Jan 16, 2014

2014 Already Full of Burning Questions for NHL

Even though we’re only 16 days into 2014, it’s been an interesting year for the NHL. The critics of the shootout have become a little more vocal, the players have been a little more sensitive, and the 2013 momentum of some teams has diminished significantly. A lot of the kafuffle has gathered around the Olympics in Sochi, Russia, but whatever the derivations may be, all of it has provoked some hockey fans to ask some important questions. Here are a few:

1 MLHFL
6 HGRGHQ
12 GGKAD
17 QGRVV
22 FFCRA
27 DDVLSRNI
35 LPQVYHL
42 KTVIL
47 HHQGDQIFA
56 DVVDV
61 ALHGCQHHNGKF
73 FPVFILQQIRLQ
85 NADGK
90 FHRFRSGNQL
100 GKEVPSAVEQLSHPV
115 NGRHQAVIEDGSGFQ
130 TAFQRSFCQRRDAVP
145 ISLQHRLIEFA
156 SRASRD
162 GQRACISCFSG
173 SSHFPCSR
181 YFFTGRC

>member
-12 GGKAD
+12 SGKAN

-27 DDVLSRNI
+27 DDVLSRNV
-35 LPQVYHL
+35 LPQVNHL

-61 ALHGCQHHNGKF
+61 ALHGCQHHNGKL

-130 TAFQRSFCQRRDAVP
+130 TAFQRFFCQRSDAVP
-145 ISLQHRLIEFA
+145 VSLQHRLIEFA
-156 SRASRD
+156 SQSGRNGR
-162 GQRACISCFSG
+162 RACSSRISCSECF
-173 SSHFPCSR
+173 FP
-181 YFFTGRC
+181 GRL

·         What’s with all the thin-skinned hockey players? – Everyone understands that athletes have a lot of pride. And it’s no surprise that most human beings take an inherent dislike to being criticized. But acting dejected because you didn’t make an elite selection of athletes for the Olympics flies in the face of the toughness reputation most pro-hockey players enjoy. I wouldn’t appreciate being labeled “un-intense” either… but as HBO’s 24-7 Winter Classic series demonstrated, it’s far from the worst thing a hockey player has ever been told. The scathing blue streak of ass-rippings endured by every player in those dressing rooms shown would make a Mongolian drill sergeant feel like they went too far. This is the equivalent of being stabbed, but complaining about the unpleasant demeanor of the assailant. One would think, (and it’s been said by other commentators) that hockey players would be a little tougher than some have demonstrated lately. Suck it up boys – did you think they passed on you because you were completely awesome?